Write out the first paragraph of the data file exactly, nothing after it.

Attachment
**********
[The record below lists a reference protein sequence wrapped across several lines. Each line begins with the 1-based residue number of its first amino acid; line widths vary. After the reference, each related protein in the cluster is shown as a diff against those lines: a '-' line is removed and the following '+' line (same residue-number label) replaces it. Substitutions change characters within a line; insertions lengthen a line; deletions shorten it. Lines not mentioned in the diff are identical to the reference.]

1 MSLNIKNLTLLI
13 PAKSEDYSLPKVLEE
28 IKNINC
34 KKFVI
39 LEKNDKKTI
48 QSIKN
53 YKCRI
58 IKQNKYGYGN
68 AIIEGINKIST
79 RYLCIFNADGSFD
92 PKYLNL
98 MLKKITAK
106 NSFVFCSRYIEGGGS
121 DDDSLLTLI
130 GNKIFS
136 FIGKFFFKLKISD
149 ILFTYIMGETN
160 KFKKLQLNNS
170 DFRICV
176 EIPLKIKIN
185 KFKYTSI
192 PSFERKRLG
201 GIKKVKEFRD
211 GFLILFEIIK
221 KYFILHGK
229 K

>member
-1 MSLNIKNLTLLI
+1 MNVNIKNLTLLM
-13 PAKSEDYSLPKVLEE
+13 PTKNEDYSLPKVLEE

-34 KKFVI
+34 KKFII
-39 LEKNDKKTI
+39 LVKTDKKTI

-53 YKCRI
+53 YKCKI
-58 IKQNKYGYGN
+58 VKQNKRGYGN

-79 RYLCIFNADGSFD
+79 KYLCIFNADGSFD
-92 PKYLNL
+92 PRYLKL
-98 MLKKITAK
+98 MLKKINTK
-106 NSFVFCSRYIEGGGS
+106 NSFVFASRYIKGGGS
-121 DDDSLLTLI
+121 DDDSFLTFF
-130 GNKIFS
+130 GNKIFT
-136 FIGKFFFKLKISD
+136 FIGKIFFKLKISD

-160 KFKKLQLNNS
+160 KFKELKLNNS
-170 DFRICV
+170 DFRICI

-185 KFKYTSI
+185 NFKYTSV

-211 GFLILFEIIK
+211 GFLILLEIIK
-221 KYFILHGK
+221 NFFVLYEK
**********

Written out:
[The record below lists a reference protein sequence wrapped across several lines. Each line begins with the 1-based residue number of its first amino acid; line widths vary. After the reference, each related protein in the cluster is shown as a diff against those lines: a '-' line is removed and the following '+' line (same residue-number label) replaces it. Substitutions change characters within a line; insertions lengthen a line; deletions shorten it. Lines not mentioned in the diff are identical to the reference.]